It worked. While Saif’s 2017 ended very much as it had started with 4th at the opening round in Abu Dhabi, it was the only time during the six-round, 12-race 2017/2018 campaign that he failed to finish on the podium. By round three, he’d secured his first series win, and by season’s end, he was the TRD 86 Cup UAE champion. Three-time champion Al Azhari’s winning streak had finally been broken.
Despite starting his title defense with a double win at Yas Marina, poor luck meant Saif slipped to 3rd in the Gold standings in 2018-2019, though by this point, his attention was already moving towards endurance. Initial steps included participation in the TRD 86 Cup’s maiden ‘Enduro’ event in 2018 – at which he finished 3rd behind a debuting Reema Juffali – and its follow-up in 2019. Hey, 45 minutes was twice the average length of the series’ ‘sprint’ affairs…
Saif’s biggest leap came in December 2019 when, buoyed by a now-extensive knowledge of Yas Marina’s North and South circuits, he signed up for the venue’s annual 12-hour endurance race aboard 3Y Technology’s BMW M4 GT4 – a car he’d never driven prior to that weekend – alongside Ahmad Almoosa, Saeed Al Mehairi, and Sheikh Hasher Al Maktoum.
“I did the Gulf 12 Hours in 2019, and it was the same concept we have now: four local drivers in the car. And we finished 4th [in-class], which I don’t think a lot of people expected. We knew 12 hours would be tough, but I learned so much from that experience that… I just knew that a 24-hour race was always going to be the next step.”
Admittedly, with Covid putting regional and international motorsport briefly on the shelf in 2020, it was another 14 months before the ‘next step’ of Saif’s endurance transition was realized at the 2021 Hankook 24H DUBAI. Much like the 12-hour event at Yas before it, Saif would be racing a car of which he had no prior experience, albeit one that had already impacted his burgeoning racing career…
“I’ve been in the TRD 86 Cup for four years, and I wanted to jump into the Porsche [911 GT3 Cup]. The advice that I got: if you practice with the Cup car, you can drive any car in any class. So, I chose the Cup car because, one day, I want to race in GT3. And also because I want my team to master the Carrera Cup with me, because it’s a heavy car, with low downforce, and high horsepower. The Porsche GT3 Cup is the Harvard of motorsport.”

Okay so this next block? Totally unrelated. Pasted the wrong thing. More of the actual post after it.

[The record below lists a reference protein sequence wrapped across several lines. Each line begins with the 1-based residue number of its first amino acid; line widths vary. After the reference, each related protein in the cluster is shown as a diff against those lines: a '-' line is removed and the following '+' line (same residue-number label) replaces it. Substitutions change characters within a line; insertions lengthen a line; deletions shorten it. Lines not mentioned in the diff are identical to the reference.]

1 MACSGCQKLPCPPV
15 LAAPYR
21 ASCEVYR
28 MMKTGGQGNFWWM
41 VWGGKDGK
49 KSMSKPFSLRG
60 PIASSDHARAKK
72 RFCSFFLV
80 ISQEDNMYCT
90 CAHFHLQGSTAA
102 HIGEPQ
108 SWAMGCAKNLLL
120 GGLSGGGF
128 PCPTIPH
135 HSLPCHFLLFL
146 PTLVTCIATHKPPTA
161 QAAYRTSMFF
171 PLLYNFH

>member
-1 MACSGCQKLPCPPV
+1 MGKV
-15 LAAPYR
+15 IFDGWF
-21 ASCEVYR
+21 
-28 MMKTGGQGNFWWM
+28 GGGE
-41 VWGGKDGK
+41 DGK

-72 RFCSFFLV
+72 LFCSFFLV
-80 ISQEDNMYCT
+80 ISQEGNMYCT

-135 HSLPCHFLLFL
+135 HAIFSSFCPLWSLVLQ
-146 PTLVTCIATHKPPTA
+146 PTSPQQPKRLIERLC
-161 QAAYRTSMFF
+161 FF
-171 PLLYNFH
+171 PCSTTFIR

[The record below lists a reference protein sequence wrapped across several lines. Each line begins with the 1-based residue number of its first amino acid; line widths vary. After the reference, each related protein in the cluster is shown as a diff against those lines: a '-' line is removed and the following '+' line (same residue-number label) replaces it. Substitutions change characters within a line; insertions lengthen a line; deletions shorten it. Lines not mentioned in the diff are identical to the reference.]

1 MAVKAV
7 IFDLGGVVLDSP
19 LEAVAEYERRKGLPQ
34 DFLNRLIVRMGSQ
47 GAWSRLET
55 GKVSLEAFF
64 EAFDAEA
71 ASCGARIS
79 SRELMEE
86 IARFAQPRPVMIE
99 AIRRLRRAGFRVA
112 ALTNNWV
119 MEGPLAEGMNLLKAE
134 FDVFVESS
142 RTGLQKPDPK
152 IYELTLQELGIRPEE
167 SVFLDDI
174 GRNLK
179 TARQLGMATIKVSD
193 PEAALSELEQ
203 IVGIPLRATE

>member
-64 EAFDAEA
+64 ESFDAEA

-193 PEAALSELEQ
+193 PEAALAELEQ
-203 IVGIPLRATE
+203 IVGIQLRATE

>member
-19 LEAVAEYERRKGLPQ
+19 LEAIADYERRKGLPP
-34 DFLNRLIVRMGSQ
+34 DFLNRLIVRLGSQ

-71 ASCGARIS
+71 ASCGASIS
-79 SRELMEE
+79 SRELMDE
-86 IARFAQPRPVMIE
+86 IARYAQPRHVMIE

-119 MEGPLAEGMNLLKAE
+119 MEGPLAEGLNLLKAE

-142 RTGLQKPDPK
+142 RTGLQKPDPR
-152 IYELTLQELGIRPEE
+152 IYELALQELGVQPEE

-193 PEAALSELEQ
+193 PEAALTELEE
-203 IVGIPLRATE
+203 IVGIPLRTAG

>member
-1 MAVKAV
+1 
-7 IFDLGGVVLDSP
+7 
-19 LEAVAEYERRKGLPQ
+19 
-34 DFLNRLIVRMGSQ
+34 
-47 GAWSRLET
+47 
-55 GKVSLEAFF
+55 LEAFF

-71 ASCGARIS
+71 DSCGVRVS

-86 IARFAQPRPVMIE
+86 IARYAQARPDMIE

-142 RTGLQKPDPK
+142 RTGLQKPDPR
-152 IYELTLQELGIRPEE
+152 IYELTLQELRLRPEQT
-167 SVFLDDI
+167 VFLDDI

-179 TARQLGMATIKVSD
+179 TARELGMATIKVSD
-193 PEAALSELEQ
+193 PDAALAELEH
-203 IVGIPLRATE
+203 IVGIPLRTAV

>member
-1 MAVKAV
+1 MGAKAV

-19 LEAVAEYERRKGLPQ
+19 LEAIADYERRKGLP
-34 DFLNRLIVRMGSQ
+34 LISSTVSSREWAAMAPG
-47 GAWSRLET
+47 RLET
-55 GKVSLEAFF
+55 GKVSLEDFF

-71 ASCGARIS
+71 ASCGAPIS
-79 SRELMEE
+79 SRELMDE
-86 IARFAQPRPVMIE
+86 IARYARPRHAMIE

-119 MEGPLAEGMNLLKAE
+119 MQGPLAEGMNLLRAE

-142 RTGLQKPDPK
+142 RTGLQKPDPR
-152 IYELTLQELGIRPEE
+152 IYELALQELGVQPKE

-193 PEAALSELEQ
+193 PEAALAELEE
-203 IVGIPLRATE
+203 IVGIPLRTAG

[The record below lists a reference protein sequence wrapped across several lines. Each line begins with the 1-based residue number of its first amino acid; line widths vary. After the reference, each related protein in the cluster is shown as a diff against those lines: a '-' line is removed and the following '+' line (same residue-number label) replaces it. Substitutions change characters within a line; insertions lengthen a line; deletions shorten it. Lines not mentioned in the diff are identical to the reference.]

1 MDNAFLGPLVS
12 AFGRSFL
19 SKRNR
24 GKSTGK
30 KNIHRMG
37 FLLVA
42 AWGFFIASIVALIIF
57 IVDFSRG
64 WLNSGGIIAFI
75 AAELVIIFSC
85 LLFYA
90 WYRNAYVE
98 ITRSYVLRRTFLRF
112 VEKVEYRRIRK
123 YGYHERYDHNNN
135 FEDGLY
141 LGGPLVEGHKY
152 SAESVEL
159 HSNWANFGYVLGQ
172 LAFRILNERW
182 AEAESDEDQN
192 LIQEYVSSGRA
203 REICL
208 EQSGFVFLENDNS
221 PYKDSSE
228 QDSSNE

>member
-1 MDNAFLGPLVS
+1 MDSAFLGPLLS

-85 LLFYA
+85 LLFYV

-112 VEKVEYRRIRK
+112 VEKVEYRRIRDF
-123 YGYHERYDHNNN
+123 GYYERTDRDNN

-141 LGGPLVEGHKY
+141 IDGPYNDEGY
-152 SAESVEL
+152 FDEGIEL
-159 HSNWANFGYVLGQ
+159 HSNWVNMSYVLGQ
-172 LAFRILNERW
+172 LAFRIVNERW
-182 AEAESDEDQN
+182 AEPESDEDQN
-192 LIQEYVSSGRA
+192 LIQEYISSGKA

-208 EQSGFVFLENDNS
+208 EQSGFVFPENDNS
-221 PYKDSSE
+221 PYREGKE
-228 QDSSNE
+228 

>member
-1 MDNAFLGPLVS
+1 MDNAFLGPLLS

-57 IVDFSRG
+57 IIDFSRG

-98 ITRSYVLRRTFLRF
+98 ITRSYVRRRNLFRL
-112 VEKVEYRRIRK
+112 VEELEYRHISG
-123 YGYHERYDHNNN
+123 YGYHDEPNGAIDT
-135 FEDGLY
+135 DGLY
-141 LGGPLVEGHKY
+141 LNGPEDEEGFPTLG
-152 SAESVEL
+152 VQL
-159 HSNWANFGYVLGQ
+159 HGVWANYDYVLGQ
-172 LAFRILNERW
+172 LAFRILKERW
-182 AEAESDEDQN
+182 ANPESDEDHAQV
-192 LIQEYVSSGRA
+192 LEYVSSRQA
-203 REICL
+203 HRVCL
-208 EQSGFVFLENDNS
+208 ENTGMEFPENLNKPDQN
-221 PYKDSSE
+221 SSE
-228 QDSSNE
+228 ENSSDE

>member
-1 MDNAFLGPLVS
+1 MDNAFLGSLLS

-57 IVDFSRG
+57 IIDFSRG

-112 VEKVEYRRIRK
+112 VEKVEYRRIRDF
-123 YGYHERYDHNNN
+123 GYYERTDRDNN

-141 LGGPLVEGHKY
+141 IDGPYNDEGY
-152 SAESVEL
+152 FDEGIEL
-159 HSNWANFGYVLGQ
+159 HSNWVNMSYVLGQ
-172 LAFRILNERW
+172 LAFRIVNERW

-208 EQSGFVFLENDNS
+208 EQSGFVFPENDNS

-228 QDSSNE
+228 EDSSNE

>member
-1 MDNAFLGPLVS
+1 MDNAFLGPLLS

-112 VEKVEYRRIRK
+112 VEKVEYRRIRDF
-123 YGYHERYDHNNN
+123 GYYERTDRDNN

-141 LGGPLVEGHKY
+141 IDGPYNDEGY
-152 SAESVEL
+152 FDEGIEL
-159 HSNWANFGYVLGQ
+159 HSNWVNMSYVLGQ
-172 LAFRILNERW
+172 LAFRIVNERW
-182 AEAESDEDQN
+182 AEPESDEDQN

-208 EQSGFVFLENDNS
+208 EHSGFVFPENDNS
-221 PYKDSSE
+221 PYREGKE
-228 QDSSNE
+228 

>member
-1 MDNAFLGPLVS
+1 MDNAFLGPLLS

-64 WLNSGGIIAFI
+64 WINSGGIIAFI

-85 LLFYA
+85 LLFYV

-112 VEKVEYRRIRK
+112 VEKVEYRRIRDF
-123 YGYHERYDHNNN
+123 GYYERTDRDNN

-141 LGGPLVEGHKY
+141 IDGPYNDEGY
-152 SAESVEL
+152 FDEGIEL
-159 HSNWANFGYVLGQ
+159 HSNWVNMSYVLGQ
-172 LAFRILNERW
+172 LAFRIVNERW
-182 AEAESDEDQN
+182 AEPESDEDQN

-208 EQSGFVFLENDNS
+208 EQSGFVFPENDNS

Saif’s CREVENTIC debut would prove more poignant than he expected. Part of an international field boasting more than 30 different nationalities, Saif, somehow, was one of only two Emirati drivers competing at the 2021 Hankook 24H DUBAI. The other was three-time event winner, Khaled Al Qubaisi. Were that not enough, Saif was sharing the #989 MRS GT-Racing Porsche 911-II Cup with Jeroen Bleekemolen, also a three-time Hankook 24H DUBAI winner.
Pressure? Actually, no. Indeed, what better tutor for his maiden 24-hour race than two of the event’s three record holders…?
“I’m very proud of Khaled Al Qubaisi. He’s one of our role models. He’s won the [Hankook] 24H DUBAI, and we want to carry on the journey.
“The first lesson I learnt from [Jeroen] is that you have to be patient during an endurance race. You have to learn from another’s mistakes. And that worked well. I remember, at one point, I was 4th. The 2nd and 3rd [entrants], they had already lapped me, but I was just behind them. And I could see them, fighting for position. I could have joined that fight but I remembered what Jeroen told me, so I held back. Then at the last corner, they both went off, and I was past both of them. That could have been 2nd place! That taught me, with endurance, how important it is to keep out of trouble.”
Consistency on the TRD stages, plus invaluable lessons learned from Jeroen, meant Saif finished an impressive 3rd in-class on his Hankook 24H DUBAI debut in 2021. With his first 24H SERIES podium already pocketed, and his competitive spark re-ignited, Saif was back in the #989 Porsche just five months later alongside Jos Verstappen prodigy, Thierry Vermeulen for the Hankook 12H HOCKENHEIMRING. Saif’s first motor race outside the Middle East.
By then, changes were already afoot. Though the official team launch would have to wait until the end of the year, February 2021 marked the debut – nominally, at least – of Abu Dhabi’s ‘RABDAN Motorsport.’
“When I started in motorsport, I wanted to do something to represent the UAE and encourage more national drivers. It’s a great shame that we have two of the best circuits, and there are a lot of local events happening there, but we don’t have a lot of UAE national drivers or teams competing internationally. That’s why RABDAN Motorsport exists.
“ ‘Rabdan’ is the horse of the grandfather of Sheikh Zayed, and it’s a very celebrated breed in the UAE. Coincidentally, when I named my racing team, the place where I live changed its name to ‘Rabdan City.’ So it really came together at the right time! Now, wolves and horses. It’s all part of our DNA!”